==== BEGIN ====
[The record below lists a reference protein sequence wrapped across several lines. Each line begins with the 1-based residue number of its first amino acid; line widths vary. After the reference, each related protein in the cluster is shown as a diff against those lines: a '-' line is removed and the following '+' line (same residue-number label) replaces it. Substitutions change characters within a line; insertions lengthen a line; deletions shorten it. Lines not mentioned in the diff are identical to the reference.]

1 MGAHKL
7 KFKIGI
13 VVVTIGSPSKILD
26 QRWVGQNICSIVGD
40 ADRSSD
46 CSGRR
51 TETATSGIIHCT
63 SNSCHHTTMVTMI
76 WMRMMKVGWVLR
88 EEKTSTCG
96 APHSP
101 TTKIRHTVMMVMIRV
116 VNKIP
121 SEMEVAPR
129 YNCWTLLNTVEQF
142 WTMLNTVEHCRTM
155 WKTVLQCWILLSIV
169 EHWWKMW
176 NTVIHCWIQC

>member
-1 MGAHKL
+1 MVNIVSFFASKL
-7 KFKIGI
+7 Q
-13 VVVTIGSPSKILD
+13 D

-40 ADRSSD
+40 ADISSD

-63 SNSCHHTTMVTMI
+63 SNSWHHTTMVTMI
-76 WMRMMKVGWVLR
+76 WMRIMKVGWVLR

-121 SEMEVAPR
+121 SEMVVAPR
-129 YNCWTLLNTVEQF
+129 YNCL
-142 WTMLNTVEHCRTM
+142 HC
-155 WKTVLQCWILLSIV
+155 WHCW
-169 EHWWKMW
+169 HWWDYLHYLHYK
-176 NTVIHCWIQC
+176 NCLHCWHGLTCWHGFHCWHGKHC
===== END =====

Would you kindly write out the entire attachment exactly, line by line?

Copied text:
[The record below lists a reference protein sequence wrapped across several lines. Each line begins with the 1-based residue number of its first amino acid; line widths vary. After the reference, each related protein in the cluster is shown as a diff against those lines: a '-' line is removed and the following '+' line (same residue-number label) replaces it. Substitutions change characters within a line; insertions lengthen a line; deletions shorten it. Lines not mentioned in the diff are identical to the reference.]

1 MGAHKL
7 KFKIGI
13 VVVTIGSPSKILD
26 QRWVGQNICSIVGD
40 ADRSSD
46 CSGRR
51 TETATSGIIHCT
63 SNSCHHTTMVTMI
76 WMRMMKVGWVLR
88 EEKTSTCG
96 APHSP
101 TTKIRHTVMMVMIRV
116 VNKIP
121 SEMEVAPR
129 YNCWTLLNTVEQF
142 WTMLNTVEHCRTM
155 WKTVLQCWILLSIV
169 EHWWKMW
176 NTVIHCWIQC

>member
-1 MGAHKL
+1 MVNIVSFFASKL
-7 KFKIGI
+7 Q
-13 VVVTIGSPSKILD
+13 D

-40 ADRSSD
+40 ADISSD

-63 SNSCHHTTMVTMI
+63 SNSWHHTTMVTMI
-76 WMRMMKVGWVLR
+76 WMRIMKVGWVLR

-121 SEMEVAPR
+121 SEMVVAPR
-129 YNCWTLLNTVEQF
+129 YNCL
-142 WTMLNTVEHCRTM
+142 HC
-155 WKTVLQCWILLSIV
+155 WHCW
-169 EHWWKMW
+169 HWWDYLHYLHYK
-176 NTVIHCWIQC
+176 NCLHCWHGLTCWHGFHCWHGKHC